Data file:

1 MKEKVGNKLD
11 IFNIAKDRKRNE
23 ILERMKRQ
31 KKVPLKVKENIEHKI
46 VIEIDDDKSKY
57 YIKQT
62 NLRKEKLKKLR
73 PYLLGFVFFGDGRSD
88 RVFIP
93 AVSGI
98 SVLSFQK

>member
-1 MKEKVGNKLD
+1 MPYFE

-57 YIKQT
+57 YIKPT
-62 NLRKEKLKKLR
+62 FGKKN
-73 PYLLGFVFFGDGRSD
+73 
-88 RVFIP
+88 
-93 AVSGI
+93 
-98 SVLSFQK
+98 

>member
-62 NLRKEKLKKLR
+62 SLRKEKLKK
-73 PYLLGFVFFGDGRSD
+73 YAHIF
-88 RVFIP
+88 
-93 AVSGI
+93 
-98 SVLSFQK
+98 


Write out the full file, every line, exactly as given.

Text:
1 MKEKVGNKLD
11 IFNIAKDRKRNE
23 ILERMKRQ
31 KKVPLKVKENIEHKI
46 VIEIDDDKSKY
57 YIKQT
62 NLRKEKLKKLR
73 PYLLGFVFFGDGRSD
88 RVFIP
93 AVSGI
98 SVLSFQK

>member
-1 MKEKVGNKLD
+1 MPYFE

-57 YIKQT
+57 YIKPT
-62 NLRKEKLKKLR
+62 FGKKN
-73 PYLLGFVFFGDGRSD
+73 
-88 RVFIP
+88 
-93 AVSGI
+93 
-98 SVLSFQK
+98 

>member
-62 NLRKEKLKKLR
+62 SLRKEKLKK
-73 PYLLGFVFFGDGRSD
+73 YAHIF
-88 RVFIP
+88 
-93 AVSGI
+93 
-98 SVLSFQK
+98 